Windows XP: Protect shared access Computers with Windows SteadyState - Part 2

How to configure Windows SteadyState – a completely free toolkit from Microsoft that helps administrators take control of shared access computers running Windows XP. Part 1 of this series was a short introduction to Windows SteadyState (WSS). In this part we will see how easy it is to get in the game. The next, and […]

How to configure Windows SteadyState – a completely free toolkit from Microsoft that helps administrators take control of shared access computers running Windows XP. Part 1 of this series was a short introduction to Windows SteadyState (WSS). In this part we will see how easy it is to get in the game.

The next, and final article in this series, will introduce you to version 2.5 of this wonderful toolkit – the first version to support Windows Vista.

Before installing WSS

Before you install Windows SteadyState you should uninstall previous versions of the Microsoft Shared Computer Toolkit and earlier versions of Windows SteadyState (only relevant when installing version 2.5 which is currently in Beta).

In my world you want to start from scratch with a totally clean Windows XP installation, latest Service Pack level, latest drivers and all necessary updates (from the Windows Update website). You could use an existing Windows XP installation, remove unnecessary software applications, user profiles, temporary files etc – but instead of cleaning up an old system I would recommend starting all over (then you will not miss any existing security holes, etc). As a start, a virtual Windows XP machine should do just fine for “demo” or test purposes.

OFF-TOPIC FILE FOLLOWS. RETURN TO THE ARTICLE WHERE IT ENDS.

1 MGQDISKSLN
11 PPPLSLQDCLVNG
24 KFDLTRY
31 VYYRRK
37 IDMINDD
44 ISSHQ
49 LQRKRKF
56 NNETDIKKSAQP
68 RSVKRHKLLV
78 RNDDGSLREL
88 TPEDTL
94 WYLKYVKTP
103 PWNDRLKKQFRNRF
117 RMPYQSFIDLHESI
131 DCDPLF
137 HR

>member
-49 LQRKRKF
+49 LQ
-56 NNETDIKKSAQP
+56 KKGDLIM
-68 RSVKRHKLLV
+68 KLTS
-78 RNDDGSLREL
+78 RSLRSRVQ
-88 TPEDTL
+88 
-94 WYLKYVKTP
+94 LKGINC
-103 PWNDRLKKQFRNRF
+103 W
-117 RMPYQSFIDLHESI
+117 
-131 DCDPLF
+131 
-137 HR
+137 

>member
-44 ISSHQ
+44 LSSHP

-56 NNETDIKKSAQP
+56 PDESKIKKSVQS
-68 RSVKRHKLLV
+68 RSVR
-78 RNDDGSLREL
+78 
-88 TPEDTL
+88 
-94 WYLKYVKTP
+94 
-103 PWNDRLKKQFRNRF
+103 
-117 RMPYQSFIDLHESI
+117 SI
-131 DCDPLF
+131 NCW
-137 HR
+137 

Even though Windows SteadyState offers great protection from changes, you should still install supported anti-malware software and update the definitions. Also remember to set some strong passwords for the local administrator account(s).

I would recommend installing any applications, features, services, etc the users should have available, before installing WSS – or at least before “locking down” with Windows Disk Protection (WDP).

As the very last thing before installing WSS (and enabling WDP), be sure to defragment your system drives to optimize performance. Just remember, it is only when WDP is finally enabled (see later in this article) that you can consider the system “frozen & secure”.

The first steps

Now you should be ready to install the downloaded install package. First accept the license terms if they seems OK to you – next the Windows license is validated with Windows Genuine Advantage (WGA) – and then the installation is started (no further questions asked!), it will take a few minutes. Click Finish when ready.

At your desktop, and in the All Programs menu, a new “Windows SteadyState” program shortcut should now be available. At first start up the very thorough help reference guide is launched automatically (see Figure 1) as well as the main WSS windows (see Figure 2).

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